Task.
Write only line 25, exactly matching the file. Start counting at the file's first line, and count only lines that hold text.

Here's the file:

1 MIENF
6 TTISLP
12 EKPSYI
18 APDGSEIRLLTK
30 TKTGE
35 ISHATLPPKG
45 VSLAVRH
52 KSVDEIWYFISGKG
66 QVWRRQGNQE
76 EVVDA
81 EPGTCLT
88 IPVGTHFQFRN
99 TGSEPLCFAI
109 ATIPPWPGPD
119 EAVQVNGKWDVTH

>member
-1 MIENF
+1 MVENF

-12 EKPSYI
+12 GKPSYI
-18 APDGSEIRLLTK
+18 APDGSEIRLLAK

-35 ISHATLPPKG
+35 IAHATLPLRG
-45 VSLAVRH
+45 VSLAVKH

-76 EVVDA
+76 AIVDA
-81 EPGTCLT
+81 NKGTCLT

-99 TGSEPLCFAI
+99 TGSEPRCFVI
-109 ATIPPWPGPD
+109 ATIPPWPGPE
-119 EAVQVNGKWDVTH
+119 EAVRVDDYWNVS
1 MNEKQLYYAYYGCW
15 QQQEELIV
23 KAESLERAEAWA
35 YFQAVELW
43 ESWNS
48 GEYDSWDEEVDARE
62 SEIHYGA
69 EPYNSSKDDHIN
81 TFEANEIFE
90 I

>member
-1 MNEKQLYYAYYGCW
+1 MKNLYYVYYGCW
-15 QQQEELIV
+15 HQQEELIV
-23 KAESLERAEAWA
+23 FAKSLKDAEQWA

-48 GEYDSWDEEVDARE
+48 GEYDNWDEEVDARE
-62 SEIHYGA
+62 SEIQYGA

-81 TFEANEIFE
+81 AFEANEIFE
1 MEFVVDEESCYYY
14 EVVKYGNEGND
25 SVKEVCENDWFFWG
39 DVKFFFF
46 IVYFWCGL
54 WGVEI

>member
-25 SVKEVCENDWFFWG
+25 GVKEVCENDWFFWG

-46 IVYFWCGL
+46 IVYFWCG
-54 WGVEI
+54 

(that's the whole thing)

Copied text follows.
-45 VSLAVRH